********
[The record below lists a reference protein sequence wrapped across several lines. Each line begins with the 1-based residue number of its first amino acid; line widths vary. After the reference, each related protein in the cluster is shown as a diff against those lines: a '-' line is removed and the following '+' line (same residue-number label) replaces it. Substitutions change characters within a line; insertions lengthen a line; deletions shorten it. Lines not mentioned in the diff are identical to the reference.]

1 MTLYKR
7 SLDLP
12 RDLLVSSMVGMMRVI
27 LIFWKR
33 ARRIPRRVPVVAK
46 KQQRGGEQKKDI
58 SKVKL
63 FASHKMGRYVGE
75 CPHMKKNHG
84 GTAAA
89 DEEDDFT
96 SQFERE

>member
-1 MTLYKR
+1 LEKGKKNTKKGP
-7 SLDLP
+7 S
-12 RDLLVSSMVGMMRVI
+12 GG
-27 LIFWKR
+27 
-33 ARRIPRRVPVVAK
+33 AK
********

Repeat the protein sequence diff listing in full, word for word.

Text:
[The record below lists a reference protein sequence wrapped across several lines. Each line begins with the 1-based residue number of its first amino acid; line widths vary. After the reference, each related protein in the cluster is shown as a diff against those lines: a '-' line is removed and the following '+' line (same residue-number label) replaces it. Substitutions change characters within a line; insertions lengthen a line; deletions shorten it. Lines not mentioned in the diff are identical to the reference.]

1 MTLYKR
7 SLDLP
12 RDLLVSSMVGMMRVI
27 LIFWKR
33 ARRIPRRVPVVAK
46 KQQRGGEQKKDI
58 SKVKL
63 FASHKMGRYVGE
75 CPHMKKNHG
84 GTAAA
89 DEEDDFT
96 SQFERE

>member
-1 MTLYKR
+1 LEKGKKNTKKGP
-7 SLDLP
+7 S
-12 RDLLVSSMVGMMRVI
+12 GG
-27 LIFWKR
+27 
-33 ARRIPRRVPVVAK
+33 AK